NOTICE: The following article is written by the author itself and not by me, I am not trying to violate their copyright. I will give some information on them.
PAGE TITLE: http://www.express.co.uk/
ARTICLE TITLE: Why bringing back hanging is the right thing to do
DATE: Saturday June 25, 2011
AUTHOR: Stephen Pollard
AUTHOR INFORMATION: Stephen Pollard (born c. 1965) is a British author and journalist who is currently editor of The Jewish Chronicle. He is a former Chairman of the European Institute for the Study of Contemporary Antisemitism and a former president of the Centre for the New Europe, a free-market think tank based in Brussels. He has written columns for several publications, including The Times and the Daily Mail, and also has also maintained a blog. Pollard is an alumnus of John Lyon School and Mansfield College, Oxford.
LET me ask you a blunt question. Do you think Levi Bellfield, the murderer of Milly Dowler and two other young women, should still be alive?
My answer is no. Milly’s sister Gemma agrees, observing: “Justice is an eye for an eye, you should pay a life for a life. In my eyes no real justice has been done.”
If the opinion polls are right, that view is shared by roughly half the population.
A poll in September 2010 found that 51 per cent supported reinstating the death penalty for murder, compared with 37 per cent who oppose it.
A few years ago I’d have been with that 37 per cent. I was opposed to capital punishment.
Of all the arguments against, one mattered most: better that 99 guilty men should go free than that one innocent man should be killed.
So my view was that murderers should be locked up but not executed. Keep them in spartan conditions.
Make sure life really means life. And do everything possible to ensure that they spend the rest of their lives in misery.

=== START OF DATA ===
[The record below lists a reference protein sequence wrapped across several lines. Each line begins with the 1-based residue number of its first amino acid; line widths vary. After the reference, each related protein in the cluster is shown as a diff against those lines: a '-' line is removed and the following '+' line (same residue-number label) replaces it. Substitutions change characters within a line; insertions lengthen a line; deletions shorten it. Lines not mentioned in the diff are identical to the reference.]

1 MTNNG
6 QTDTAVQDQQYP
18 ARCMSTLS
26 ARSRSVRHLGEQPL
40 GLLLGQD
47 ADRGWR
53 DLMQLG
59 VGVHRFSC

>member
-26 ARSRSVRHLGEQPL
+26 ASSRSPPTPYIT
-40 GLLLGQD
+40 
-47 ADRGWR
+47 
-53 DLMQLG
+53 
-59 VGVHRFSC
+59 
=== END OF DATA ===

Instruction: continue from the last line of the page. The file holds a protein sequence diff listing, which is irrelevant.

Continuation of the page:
Then something happened which changed my mind. In December 2006 Saddam Hussein was hanged in Iraq.
Try as I might, I couldn’t think of a single reason why anyone could disagree with his execution.
There was no doubt about his guilt. He had murdered hundreds of thousands by deliberate actions, some in cold blood.
He expressed no remorse. He was as close to pure evil as any man can get.
To me the question wasn’t whether he should have been executed. It was whether there were any valid reasons not to kill him. And there were none.
But either capital punishment is immoral or it isn’t. It can’t be immoral occasionally. And if it was right that Saddam was hanged then it’s clearly not an issue of principle.
In which case why Saddam and not Ian Huntley? Or Levi Bellfield? After all, who could fail to be moved by the words of Milly Dowler’s mother Sally outside court yesterday?
“The lengths to protect his human rights have seemed so unfair compared to what we as a family have had to endure. I hope that whilst he is in prison he is treated with the same brutality he dealt out to his victim and that his life is a living hell.”
This is where so much of the opposition to the death penalty falls apart.
When Saddam was executed the condemnations were deafening in their silence.